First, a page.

Manual Focus Nikon Glass
/forum/topic/929565/2355

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leighton w
Registered: Nov 12, 2010
Total Posts: 12621
Country: United States

Curtis, I looked on your profile and I could have sworn you had an 85mm f1.4. If so, how do you compare it with the 1.8 H version. Ray is supposed to give his feedback about that as well.



CGrindahl
Registered: Dec 17, 2004
Total Posts: 16784
Country: United States

leighton w wrote:
Curtis, I looked on your profile and I could have sworn you had an 85mm f1.4. If so, how do you compare it with the 1.8 H version. Ray is supposed to give his feedback about that as well.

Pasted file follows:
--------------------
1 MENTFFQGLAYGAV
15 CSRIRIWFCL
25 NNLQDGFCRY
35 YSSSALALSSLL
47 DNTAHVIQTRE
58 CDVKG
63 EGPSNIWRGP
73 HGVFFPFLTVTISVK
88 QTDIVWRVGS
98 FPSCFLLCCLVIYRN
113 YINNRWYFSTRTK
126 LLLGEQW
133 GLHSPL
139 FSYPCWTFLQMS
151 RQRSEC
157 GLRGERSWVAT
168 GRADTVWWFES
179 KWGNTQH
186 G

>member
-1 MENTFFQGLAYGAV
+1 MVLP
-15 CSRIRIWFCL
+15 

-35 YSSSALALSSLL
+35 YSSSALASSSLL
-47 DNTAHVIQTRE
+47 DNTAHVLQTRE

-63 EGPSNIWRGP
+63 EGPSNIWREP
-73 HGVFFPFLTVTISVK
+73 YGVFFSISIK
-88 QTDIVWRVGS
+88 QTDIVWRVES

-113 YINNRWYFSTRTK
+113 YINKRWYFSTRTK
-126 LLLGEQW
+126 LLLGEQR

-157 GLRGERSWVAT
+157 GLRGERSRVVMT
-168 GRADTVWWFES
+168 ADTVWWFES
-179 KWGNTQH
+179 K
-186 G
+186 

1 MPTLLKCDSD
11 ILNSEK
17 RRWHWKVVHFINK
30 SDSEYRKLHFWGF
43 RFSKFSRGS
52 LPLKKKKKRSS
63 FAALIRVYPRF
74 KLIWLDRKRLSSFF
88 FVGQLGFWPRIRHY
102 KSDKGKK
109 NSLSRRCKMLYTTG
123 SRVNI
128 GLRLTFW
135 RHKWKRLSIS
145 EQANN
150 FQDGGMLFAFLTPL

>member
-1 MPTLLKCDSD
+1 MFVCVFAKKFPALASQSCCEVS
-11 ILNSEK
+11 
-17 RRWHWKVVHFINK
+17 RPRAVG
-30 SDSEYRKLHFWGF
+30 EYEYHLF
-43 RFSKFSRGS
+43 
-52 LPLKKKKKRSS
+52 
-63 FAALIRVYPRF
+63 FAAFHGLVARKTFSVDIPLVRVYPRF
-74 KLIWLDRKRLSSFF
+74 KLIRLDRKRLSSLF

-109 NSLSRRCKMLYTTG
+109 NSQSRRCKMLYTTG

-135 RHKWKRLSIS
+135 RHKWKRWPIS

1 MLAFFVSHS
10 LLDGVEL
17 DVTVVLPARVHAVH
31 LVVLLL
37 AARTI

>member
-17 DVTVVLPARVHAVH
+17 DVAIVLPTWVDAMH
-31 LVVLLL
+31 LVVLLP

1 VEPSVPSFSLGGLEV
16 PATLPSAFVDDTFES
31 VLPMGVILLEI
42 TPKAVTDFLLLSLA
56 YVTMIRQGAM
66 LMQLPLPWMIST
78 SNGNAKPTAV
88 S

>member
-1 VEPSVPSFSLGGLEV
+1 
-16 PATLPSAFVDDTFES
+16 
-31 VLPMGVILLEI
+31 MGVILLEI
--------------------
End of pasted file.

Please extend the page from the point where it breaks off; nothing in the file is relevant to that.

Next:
I have the 85 f/2 AI-s, the 85 f/1.8H AI'd and, yes, the 85 f/1.4 AI-s. I had the f/1.4 with me when I traveled to Florida with the express intention of tempting Ray... I brought the 35 f/1.4 AI-s for the same reason, and guess what? I succeeded. He now owns both of those lenses.

I haven't done a formal comparison of the H and the f/1.4 but I've certainly enjoyed the older lens. I would note, however, that for $152.59 plus shipping, it was a wonderful deal. I paid $600 for the f/1.4. Granted, the fast lens was in better condition, but it isn't easy to find perfect copies of forty year old lenses. I'm happy I have both lenses, but in terms of value for money, the H is a pretty sweet deal. When weather improves a bit I'll take some comparison shots between the two lenses and share my observations. I might even through in the f/2 lens as well. I was very pleased with that lens when it first arrived in my kit. This was shot with the f/2 with a 20mm tube attached.



CGrindahl
Registered: Dec 17, 2004
Total Posts: 16784